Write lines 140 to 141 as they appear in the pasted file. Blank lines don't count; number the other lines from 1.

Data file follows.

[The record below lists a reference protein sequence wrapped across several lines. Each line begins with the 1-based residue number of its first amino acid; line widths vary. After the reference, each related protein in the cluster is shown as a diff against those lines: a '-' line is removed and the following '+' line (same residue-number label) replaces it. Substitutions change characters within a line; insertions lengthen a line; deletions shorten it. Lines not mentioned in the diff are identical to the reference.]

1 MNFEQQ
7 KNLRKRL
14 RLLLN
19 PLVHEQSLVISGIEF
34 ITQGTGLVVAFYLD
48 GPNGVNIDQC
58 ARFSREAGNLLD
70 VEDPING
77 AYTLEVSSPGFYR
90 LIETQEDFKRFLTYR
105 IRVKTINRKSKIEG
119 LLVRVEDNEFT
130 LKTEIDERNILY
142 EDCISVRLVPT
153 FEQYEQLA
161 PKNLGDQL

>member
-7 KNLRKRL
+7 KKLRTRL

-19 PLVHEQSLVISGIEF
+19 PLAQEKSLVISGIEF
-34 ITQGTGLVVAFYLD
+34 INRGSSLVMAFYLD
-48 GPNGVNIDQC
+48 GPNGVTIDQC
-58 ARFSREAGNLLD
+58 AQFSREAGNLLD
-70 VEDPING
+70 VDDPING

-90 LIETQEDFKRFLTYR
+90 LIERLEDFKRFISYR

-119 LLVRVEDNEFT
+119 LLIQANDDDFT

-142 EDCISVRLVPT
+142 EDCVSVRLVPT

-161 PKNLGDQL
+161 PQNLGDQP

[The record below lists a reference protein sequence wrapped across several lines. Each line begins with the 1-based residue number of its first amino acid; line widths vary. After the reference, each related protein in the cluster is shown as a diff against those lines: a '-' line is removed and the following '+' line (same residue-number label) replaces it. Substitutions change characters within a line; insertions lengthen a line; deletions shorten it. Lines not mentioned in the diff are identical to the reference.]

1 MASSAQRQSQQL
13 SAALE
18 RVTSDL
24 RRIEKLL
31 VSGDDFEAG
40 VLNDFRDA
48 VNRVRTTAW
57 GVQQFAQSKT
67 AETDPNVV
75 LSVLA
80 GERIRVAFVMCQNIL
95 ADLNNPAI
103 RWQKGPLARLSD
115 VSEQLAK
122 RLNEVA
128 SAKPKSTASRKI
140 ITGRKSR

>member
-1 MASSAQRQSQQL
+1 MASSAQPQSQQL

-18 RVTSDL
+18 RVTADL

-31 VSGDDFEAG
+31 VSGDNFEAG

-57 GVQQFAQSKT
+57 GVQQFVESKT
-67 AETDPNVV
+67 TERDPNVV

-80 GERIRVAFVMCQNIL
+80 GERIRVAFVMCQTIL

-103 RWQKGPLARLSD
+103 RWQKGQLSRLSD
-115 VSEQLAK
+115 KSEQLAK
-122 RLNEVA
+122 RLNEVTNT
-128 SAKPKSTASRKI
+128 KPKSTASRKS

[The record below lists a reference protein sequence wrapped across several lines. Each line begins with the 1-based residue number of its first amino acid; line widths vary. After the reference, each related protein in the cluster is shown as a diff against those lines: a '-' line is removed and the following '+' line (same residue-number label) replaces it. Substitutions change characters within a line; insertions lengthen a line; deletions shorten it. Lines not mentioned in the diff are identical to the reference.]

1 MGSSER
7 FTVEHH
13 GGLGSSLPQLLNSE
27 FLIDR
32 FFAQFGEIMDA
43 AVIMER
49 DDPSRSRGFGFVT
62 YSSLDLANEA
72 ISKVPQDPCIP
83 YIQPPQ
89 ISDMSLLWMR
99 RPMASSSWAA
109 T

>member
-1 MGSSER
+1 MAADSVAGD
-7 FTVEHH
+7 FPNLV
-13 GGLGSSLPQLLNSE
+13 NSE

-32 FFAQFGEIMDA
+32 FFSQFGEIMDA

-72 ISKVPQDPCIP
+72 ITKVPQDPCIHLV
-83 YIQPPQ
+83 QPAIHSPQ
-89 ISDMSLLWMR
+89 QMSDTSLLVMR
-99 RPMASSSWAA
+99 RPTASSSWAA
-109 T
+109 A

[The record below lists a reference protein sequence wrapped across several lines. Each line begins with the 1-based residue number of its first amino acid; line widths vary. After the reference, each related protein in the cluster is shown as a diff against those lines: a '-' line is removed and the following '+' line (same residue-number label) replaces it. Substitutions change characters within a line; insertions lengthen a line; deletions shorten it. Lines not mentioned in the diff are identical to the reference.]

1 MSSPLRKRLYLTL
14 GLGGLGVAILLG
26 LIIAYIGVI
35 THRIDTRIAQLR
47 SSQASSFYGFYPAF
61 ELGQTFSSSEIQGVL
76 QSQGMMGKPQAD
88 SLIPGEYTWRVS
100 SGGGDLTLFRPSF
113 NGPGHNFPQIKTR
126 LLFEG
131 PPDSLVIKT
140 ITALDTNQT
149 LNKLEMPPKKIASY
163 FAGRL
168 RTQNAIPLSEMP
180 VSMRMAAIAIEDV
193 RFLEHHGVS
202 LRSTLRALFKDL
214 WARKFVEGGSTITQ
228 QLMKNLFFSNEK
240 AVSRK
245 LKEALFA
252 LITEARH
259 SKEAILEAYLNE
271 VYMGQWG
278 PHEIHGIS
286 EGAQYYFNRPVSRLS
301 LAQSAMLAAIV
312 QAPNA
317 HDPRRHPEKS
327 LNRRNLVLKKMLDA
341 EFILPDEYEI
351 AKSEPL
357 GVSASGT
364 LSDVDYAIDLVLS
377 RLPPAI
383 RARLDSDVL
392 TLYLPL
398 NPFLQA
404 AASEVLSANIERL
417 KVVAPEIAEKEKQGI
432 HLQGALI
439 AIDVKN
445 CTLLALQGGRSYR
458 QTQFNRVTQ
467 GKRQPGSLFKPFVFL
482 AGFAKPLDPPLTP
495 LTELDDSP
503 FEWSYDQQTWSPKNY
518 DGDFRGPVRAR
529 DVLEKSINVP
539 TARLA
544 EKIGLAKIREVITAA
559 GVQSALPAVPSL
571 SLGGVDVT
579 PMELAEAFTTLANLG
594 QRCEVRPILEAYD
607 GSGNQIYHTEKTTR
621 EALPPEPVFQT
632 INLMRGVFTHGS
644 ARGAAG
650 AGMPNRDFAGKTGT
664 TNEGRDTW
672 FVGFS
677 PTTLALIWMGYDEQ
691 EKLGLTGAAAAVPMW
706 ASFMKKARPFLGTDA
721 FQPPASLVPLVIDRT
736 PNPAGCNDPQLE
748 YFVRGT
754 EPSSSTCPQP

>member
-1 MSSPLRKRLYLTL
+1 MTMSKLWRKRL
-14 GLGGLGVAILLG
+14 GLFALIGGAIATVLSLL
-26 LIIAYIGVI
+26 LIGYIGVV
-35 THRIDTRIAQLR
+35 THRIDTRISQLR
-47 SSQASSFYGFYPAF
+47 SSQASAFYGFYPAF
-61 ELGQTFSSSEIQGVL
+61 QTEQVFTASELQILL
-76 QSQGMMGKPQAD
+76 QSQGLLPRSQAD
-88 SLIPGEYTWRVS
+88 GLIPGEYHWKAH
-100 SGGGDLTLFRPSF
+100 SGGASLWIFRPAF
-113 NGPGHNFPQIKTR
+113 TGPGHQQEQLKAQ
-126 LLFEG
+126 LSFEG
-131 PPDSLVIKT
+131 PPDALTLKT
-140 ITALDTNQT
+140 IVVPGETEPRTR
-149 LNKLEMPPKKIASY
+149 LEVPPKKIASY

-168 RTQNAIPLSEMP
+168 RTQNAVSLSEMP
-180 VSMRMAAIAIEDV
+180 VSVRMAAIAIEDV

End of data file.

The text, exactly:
301 LAQSAMLAAIV
312 QAPNA